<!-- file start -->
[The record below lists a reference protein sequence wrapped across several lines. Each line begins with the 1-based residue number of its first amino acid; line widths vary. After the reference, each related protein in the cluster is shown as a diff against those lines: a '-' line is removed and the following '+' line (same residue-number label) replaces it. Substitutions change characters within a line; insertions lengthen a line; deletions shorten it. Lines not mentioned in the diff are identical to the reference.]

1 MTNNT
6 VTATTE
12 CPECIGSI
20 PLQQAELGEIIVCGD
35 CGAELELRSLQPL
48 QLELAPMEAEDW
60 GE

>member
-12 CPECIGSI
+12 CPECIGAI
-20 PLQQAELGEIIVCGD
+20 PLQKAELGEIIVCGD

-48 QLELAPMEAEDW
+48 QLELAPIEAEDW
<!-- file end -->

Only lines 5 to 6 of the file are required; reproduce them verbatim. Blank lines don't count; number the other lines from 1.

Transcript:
20 PLQQAELGEIIVCGD
35 CGAELELRSLQPL